When a luxury liner is upturned by a tidal wave on New Year's Eve, ten survivors struggle to stay alive as they seek a means of escape. Resourceful man of the cloth Reverend Frank Scott (Gene Hackman) assumes responsibility for his fellow passengers, who include a pop singer, an elderly Jewish couple and a New York detective.
Hands down, this is the best movie (and was one of the first) to come out of the seemingly endless cycle of disaster movies that dominated box offices during the 1970s. It could even be argued that Titanic
owes some of its success to the precedent set by this 1972 blockbuster starring Gene Hackman as a priest who leads a small group of survivors to safety from the bowels of a capsized luxury liner. From its stellar cast to its cheesy, Oscar-winning theme song, The Morning After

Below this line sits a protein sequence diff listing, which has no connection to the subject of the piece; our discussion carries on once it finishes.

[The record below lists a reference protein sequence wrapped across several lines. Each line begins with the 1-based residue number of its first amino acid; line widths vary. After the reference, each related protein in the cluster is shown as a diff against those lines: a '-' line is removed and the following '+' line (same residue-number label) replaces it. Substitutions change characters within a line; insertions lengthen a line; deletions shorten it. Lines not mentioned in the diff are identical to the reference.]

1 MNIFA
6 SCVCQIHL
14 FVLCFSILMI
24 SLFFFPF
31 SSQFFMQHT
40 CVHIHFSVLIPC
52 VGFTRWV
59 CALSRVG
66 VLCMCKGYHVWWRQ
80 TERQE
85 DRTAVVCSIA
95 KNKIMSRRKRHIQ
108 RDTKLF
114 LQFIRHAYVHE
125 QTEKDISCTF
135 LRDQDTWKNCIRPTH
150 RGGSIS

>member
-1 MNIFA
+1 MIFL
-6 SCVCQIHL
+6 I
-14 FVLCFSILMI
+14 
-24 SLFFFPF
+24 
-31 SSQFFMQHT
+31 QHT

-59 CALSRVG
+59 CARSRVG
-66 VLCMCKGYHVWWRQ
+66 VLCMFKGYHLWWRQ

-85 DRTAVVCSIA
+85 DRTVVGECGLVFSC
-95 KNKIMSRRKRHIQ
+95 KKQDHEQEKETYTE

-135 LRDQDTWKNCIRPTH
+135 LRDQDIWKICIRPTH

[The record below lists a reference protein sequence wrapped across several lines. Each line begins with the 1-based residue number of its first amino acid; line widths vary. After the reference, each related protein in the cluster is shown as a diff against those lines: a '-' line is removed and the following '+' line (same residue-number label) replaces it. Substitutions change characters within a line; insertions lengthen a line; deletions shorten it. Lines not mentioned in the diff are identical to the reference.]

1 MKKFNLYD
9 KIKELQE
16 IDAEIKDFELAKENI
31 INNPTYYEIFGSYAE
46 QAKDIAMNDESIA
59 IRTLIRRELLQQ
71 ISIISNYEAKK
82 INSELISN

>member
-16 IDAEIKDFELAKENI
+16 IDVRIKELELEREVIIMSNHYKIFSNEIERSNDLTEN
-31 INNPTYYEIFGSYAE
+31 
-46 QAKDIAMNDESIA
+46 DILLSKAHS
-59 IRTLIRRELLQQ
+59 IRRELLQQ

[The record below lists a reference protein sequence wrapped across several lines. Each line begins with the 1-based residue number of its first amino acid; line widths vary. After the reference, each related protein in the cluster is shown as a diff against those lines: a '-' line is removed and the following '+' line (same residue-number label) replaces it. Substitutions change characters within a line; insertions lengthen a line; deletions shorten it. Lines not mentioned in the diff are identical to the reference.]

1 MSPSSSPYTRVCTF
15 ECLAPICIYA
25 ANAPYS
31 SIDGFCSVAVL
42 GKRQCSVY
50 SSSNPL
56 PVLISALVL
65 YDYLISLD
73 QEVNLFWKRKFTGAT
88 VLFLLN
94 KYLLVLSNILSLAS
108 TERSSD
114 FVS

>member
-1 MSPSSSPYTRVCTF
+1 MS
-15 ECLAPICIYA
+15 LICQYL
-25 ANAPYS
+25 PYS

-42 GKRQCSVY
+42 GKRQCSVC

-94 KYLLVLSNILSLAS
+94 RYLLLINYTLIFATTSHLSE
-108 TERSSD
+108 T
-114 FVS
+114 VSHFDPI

, the movie has all the ingredients of a popular classic, beginning with a New Year's Eve celebration aboard the ill-fated Poseidon
and ending as a pop allegory when the Hackman character becomes a Christ-like martyr. Filmed on spectacular sets where everything down is up and the ship's thick hull points in the direction of salvation, this is "a waterlogged Grand Hotel
" (in the words of New Yorker
film critic Pauline Kael) that is as entertaining as it is unabashedly brainless. The Poseidon Adventure
is filled with performances that rise above the limits of the screenplay. It's also the only movie--unless you count her underwater corpse in Night of the Hunter
--that lets Shelley Winters strut her stuff as an aquatic heroine. Who could ask for anything more? --Jeff Shannon
--This text refers to an out of print or unavailable edition of this title.